Cancer researchers PTEN discovery provides knowledge to individualize treatment

Scientists at the Princess Margaret Cancer Centre have discovered a function of the tumor suppressor gene PTEN that helps explain why certain promising therapies fail in many cancer patients, a finding that could aid in delivering tailored, personalized cancer medicine based on an individual's genetics.

The research, published online today in Science, "increases understanding of the molecular mechanisms of action of PTEN, which is known to be defective in as many as half of all advanced cancers" says principal investigator Vuk Stambolic, Senior Scientist at the Princess Margaret Cancer Centre. Dr. Stambolic, a specialist in cell signalling, is also an Associate Professor in the Department of Medical Biophysics, University of Toronto.

In the lab, working with cell and animal models of cancer, the research team discovered what happens when the protein product of PTEN is lost or deregulated. Dr. Stambolic says: "We realized that the PTEN nuclear function links this tumor suppressor to the response to conventional treatments, such as chemotherapy or radiation. This new knowledge, combined with our prior understanding of PTEN, provided immediate clues for individualizing therapy for patients with PTEN-deficient tumors."

Medical oncologist Lillian Siu, who leads numerous clinical trials at Princess Margaret, but was not directly involved in this research, says: "For clinicians, this is a significant finding that could help guide treatment decisions, especially considering that we can already test for PTEN deficiency by molecularly analyzing biopsied tissue, providing a biomarker for implementation of combined therapies that may be most effective."

For Dr. Stambolic, the discovery builds on his earlier research (Cell, 1998) which helped explain how PTEN loss promotes , another key feature of . "We now realize that the PTEN story was only half-told in 1998," says Dr. Stambolic. "The new findings, in conjunction with advances in molecular profiling and access to drugs already available or being tested in clinical development, present a tangible scenario to tailor treatment."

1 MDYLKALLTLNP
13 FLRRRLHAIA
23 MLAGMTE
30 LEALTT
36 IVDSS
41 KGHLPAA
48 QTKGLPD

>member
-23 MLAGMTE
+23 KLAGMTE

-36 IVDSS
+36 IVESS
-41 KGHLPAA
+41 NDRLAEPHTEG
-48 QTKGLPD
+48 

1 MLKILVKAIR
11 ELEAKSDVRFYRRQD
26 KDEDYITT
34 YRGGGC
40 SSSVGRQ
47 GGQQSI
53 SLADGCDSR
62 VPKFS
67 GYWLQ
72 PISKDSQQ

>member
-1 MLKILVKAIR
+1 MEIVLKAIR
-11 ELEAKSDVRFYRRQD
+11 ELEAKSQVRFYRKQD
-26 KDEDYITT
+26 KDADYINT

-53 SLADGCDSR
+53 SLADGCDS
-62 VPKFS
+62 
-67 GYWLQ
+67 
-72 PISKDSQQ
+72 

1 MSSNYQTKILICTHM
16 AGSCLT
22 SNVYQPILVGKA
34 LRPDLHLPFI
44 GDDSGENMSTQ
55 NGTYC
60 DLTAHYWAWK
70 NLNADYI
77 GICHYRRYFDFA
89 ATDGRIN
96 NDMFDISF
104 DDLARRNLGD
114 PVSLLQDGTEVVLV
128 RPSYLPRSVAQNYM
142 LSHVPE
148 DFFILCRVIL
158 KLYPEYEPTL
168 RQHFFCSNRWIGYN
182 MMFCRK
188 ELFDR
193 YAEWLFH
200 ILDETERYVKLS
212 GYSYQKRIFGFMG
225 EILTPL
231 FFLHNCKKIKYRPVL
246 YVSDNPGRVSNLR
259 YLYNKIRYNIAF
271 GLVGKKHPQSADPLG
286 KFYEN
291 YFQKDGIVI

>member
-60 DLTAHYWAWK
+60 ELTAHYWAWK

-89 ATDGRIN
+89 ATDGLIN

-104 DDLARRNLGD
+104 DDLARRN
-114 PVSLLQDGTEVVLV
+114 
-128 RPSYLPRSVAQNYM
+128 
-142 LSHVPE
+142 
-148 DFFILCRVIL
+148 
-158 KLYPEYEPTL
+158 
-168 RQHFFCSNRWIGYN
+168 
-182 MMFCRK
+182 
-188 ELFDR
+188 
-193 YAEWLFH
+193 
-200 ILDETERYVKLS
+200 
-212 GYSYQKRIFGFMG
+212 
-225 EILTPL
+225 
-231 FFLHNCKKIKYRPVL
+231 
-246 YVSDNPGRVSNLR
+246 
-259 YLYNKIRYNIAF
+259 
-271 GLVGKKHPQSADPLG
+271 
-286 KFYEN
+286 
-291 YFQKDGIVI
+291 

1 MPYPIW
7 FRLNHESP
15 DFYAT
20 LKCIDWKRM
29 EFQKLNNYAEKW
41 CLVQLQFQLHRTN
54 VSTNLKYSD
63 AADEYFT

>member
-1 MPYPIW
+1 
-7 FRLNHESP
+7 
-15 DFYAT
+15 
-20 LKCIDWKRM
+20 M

More information: "Second Role for Anti-Tumor Gene Identified", Science vol 341 26 July 2013

Related Stories

Targeting PTEN may prevent skin cancer

Jul 26, 2011

Scientists believe they have identified a role for PTEN, a known tumor suppressor, in removing DNA damage derived from UVB radiation, a known risk factor for non-melanoma skin cancer, according to a study published in Cancer Re ...

Recommended for you

Survival hope for melanoma patients thanks to new vaccine

1 hour ago

(Medical Xpress)—University of Adelaide researchers have discovered that a new trial vaccine offers the most promising treatment to date for melanoma that has spread, with increased patient survival rates and improved ability ...

New clinical trial launched for advance lung cancer

4 hours ago

Cancer Research UK is partnering with pharmaceutical companies AstraZeneca and Pfizer to create a pioneering clinical trial for patients with advanced lung cancer – marking a new era of research into personalised medicines ...

User comments